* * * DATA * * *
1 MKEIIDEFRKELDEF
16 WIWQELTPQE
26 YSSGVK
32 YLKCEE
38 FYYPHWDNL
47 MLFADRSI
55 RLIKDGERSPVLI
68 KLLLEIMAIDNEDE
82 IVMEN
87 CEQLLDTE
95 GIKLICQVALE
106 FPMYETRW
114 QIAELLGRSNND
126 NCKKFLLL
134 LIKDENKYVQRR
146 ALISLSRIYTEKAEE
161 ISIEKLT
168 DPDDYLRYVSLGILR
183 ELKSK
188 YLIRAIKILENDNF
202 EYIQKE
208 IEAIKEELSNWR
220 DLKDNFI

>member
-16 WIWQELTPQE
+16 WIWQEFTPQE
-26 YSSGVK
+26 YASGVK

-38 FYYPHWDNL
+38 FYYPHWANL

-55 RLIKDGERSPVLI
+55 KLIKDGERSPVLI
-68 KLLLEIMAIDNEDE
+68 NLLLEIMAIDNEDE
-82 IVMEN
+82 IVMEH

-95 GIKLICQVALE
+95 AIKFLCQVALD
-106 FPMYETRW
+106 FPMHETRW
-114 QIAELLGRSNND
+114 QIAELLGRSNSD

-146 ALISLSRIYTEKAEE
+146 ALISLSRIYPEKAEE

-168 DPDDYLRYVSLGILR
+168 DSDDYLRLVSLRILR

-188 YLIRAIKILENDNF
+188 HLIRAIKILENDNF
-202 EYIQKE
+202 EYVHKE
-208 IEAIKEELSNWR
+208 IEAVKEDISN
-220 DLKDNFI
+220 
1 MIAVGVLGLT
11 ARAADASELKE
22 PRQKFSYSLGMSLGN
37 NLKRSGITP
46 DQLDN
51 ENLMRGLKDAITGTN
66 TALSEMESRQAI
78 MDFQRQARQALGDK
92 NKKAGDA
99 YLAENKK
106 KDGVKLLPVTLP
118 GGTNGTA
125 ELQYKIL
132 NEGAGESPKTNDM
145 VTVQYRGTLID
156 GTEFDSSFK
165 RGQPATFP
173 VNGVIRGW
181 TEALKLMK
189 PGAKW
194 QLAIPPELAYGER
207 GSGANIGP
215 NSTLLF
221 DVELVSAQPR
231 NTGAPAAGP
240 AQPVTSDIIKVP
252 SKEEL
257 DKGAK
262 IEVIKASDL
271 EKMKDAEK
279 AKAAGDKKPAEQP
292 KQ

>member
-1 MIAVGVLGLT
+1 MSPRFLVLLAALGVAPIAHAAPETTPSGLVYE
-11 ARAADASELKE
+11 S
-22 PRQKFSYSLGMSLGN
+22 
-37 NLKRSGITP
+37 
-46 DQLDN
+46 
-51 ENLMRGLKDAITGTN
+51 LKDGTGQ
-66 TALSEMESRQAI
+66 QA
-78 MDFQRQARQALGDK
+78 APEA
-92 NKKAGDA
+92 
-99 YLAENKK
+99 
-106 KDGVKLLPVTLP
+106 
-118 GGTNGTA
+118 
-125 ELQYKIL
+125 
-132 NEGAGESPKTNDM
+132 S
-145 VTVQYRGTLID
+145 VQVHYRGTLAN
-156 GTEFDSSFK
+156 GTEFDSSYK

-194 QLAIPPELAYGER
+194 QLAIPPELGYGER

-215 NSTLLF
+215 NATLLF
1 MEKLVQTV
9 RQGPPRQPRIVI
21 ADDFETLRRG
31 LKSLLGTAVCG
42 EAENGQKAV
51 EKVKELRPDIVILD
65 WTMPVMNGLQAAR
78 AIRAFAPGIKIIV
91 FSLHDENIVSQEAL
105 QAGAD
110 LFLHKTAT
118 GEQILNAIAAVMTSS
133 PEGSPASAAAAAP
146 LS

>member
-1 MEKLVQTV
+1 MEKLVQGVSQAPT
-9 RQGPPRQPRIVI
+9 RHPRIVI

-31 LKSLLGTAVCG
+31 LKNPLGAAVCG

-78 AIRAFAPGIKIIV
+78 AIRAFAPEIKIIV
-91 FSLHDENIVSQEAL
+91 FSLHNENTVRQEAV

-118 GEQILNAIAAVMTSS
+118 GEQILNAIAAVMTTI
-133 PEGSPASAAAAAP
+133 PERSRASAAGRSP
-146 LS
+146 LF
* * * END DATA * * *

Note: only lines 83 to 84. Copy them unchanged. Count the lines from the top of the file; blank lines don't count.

262 IEVIKASDL
271 EKMKDAEK